The scams have begun around COVID-19 and it appears to be just starting. When people are hit with diversity, sadly we begin to see the good, the bad, and the ugly. In fact, Americans have lost over 12 million dollars to Coronavirus scams already. The concentration in South Miami has been because of numerous complaints. This alerted the US Attorney’s Office to launch a task force in connection with local authorities to combat this growing problem.
Education is the best defense and law enforcement is doing just that with a series of community alerts, media reports and social media posts. Alerting the public to the risks early in an attempt to counteract the schemes.
In one of our latest blog posts, Crime Never Sleeps COVID-19 Online Schemes & Insurance Fraud, we alerted our Private Investigators to what we were seeing as emerging trends in the insurance industry. Below, is a set of scams targeting individuals.
Here are some examples of COVID-19 scams, reported by Sabrina Lolo, of West Palm Beach News:
- Unlawful Hoarding and Price-Gouging: The Department of Health and Human Services (HHS) has designated certain health and medical resources necessary to respond to the COVID-19 pandemic as “scarce,” including respirator masks, ventilators, and other medical protective equipment. These designated materials are subject to the hoarding prevention measures that trigger both criminal and civil remedies.
- Testing Scams: Scammers are selling fake at-home test kits or going door-to-door performing fake tests for money.
- Treatment Scams: Scammers are offering to sell fake cures, vaccines, and advice on unproven treatments for COVID-19.
- Supply Scams: Scammers are creating fake shops, websites, social media accounts, and email addresses claiming to sell medical supplies currently in high demand, such as surgical masks. When consumers attempt to purchase supplies through these channels, fraudsters pocket the money and never provide the promised supplies.
- Provider Scams: Scammers are also contacting people by phone and email, pretending to be doctors and hospitals that have treated a friend or relative for COVID-19, and demanding payment for that treatment.
- Charity Scams: Scammers are soliciting donations for individuals, groups, and areas affected by COVID-19.
- Phishing Scams and Cyber Intrusions: Scammers posing as national and global health authorities, including the World Health Organization (WHO) and the Centers for Disease Control and Prevention (CDC), are sending phishing emails designed to trick recipients into clicking on a link or opening an attachment that downloads malware that steals the user’s credentials, such as usernames, credit card numbers, passwords, and other sensitive information usually stored in internet browsers.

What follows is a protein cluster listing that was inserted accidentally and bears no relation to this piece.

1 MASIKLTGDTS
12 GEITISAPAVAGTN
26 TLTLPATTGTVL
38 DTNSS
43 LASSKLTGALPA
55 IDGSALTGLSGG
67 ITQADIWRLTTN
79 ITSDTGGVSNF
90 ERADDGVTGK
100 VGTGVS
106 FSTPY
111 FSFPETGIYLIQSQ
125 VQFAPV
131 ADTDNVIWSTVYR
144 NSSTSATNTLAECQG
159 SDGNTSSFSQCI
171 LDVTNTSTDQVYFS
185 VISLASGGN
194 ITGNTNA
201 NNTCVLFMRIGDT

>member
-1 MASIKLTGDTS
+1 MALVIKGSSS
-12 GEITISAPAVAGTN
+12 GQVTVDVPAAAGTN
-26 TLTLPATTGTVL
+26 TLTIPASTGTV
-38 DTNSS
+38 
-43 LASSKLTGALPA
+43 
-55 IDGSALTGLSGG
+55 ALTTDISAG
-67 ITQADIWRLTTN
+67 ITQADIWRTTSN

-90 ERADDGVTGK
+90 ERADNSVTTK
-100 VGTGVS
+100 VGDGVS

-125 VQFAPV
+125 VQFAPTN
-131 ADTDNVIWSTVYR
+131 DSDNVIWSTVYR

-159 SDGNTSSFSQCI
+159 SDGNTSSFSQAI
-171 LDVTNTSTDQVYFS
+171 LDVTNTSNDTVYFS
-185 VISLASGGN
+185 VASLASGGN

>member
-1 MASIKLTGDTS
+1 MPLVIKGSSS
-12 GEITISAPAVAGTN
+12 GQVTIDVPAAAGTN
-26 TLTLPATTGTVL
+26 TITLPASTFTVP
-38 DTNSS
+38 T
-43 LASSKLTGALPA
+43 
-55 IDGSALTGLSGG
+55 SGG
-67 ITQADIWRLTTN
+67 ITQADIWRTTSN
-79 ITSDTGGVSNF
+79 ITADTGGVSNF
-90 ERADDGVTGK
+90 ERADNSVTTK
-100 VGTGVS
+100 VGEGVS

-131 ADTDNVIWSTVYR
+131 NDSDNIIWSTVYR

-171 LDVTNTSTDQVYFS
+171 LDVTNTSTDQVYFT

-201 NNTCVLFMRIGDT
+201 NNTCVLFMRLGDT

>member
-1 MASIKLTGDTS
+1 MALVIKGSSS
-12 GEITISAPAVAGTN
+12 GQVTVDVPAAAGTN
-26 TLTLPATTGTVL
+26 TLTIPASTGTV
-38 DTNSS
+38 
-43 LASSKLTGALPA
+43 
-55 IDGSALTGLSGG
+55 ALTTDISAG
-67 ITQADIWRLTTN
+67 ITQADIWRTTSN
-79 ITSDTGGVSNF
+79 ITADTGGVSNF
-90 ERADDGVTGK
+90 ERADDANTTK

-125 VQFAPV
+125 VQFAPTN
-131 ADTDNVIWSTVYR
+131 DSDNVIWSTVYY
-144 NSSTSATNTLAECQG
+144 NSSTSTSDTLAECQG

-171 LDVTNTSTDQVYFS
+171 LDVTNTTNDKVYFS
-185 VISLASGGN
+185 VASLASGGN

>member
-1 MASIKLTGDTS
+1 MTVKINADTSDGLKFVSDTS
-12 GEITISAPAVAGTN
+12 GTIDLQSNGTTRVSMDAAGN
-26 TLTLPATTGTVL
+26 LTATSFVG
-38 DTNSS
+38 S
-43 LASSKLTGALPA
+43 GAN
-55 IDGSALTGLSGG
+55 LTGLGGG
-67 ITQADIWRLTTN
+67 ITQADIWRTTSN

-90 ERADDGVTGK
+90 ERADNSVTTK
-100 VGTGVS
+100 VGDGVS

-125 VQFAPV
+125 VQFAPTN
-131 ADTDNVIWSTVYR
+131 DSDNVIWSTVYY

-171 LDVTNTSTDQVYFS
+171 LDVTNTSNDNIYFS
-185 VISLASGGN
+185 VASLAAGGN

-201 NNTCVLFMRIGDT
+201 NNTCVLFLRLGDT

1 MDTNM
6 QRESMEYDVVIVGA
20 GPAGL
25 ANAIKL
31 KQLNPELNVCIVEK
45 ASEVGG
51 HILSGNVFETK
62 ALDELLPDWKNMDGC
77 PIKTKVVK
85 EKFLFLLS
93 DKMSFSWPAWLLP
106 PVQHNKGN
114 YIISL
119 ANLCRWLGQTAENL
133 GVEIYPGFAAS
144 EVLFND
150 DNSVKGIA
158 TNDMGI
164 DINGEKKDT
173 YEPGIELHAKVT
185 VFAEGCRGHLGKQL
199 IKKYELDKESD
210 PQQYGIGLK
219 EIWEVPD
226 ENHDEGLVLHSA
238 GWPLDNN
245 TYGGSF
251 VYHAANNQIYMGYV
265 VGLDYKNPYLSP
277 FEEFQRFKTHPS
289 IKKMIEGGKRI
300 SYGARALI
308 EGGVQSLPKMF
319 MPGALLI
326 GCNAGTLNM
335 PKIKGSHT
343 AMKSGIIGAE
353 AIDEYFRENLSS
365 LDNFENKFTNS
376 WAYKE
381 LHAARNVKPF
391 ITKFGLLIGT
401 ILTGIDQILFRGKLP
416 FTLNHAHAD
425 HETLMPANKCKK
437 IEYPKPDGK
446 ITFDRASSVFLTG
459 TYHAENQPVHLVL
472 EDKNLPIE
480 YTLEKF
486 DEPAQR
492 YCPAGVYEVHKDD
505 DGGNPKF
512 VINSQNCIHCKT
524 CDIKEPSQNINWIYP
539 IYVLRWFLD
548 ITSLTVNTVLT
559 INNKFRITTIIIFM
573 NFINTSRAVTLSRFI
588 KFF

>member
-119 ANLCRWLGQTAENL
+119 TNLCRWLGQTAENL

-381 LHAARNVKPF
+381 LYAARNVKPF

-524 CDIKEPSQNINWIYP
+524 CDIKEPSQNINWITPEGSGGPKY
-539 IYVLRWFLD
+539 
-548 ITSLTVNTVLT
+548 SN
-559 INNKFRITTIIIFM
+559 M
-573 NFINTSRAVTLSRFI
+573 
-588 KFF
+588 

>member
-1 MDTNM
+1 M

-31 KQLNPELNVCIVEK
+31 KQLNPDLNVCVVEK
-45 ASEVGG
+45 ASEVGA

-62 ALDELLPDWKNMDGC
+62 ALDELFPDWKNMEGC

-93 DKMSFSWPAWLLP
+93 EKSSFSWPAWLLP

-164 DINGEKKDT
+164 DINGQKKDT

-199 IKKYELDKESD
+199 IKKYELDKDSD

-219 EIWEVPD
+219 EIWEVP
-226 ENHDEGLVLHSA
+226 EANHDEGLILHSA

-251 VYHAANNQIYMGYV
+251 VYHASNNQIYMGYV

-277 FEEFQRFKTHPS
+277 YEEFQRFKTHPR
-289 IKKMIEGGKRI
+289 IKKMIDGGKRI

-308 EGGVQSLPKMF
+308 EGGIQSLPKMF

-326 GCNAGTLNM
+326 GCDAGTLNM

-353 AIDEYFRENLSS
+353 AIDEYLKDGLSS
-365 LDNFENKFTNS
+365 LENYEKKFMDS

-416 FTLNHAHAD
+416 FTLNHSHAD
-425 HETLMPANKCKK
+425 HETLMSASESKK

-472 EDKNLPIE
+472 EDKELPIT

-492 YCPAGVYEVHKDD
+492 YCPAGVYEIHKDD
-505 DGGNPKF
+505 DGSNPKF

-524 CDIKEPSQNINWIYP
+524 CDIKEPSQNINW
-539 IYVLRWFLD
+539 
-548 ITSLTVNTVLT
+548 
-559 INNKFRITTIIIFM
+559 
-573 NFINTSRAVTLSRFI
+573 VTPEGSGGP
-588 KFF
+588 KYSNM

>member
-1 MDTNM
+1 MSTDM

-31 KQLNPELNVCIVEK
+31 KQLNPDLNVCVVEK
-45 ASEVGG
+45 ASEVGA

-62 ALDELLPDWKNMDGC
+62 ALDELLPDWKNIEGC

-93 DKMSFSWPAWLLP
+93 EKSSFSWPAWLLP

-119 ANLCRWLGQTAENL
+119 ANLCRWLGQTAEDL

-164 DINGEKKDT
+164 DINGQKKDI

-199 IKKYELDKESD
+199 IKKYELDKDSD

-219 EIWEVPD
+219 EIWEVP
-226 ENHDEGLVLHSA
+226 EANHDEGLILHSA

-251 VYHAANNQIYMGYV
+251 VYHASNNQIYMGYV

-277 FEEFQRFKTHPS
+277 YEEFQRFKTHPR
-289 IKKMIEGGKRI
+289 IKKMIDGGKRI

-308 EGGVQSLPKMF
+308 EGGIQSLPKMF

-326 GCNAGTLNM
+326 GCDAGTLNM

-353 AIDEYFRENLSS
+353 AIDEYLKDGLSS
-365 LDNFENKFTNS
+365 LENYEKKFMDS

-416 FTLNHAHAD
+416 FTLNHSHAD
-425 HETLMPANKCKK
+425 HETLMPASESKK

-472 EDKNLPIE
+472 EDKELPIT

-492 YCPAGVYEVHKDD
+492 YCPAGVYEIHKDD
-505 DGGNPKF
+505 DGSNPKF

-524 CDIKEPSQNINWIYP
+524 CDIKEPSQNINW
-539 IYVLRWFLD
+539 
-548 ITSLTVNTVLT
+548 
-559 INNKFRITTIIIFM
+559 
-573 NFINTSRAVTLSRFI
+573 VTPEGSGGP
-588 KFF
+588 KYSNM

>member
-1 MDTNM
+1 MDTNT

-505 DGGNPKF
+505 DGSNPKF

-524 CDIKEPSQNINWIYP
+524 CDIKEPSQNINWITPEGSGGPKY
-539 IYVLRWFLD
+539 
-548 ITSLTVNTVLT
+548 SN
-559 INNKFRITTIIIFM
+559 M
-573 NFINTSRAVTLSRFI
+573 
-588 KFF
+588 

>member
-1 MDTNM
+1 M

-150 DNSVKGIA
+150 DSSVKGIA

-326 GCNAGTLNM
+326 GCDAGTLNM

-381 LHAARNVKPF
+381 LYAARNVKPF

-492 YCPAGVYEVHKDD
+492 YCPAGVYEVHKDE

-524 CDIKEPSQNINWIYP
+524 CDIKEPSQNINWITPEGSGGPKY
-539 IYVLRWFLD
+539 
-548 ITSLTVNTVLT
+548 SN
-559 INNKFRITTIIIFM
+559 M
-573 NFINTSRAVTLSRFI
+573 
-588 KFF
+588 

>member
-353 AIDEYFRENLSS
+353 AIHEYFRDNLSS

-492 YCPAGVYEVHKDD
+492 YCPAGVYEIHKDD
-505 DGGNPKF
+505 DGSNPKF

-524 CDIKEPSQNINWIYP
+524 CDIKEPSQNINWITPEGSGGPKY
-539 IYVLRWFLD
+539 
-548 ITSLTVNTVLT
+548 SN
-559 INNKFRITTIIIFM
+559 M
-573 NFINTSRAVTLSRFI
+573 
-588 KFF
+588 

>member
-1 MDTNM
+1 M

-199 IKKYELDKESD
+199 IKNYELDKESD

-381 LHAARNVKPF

- App Scams: Scammers are also creating and manipulating mobile apps designed to track the spread of COVID-19 to insert malware that will compromise users’ devices and personal information.
- Investment Scams: Scammers are offering online promotions on various platforms, including social media, claiming that the products or services of publicly traded companies can prevent, detect, or cure COVID-19, and that the stock of these companies will dramatically increase in value as a result.
- Stimulus Check Scams: Scammers are contacting people over email and are telling them that their check, as part of the stimulus package responding to COVID-19, is already waiting for them and that all they need to do is to provide personal information, such as bank account numbers and Social Security Numbers, which are the key pieces of information needed to perpetrate identity theft.
- Other scams include fraudsters claiming to work for the government or banks/credit cards and offering assistance for student loan relief, foreclosure or eviction relief, unemployment assistance, debt relief, and direct financial assistance, like government checks.
Anyone who believes they were a target or victim of fraud, or knows about any hoarding or price-gouging of critical medical supplies, is asked to report it to the National Center for Disaster Fraud Hotline at 1-866-720-5721 or firstname.lastname@example.org.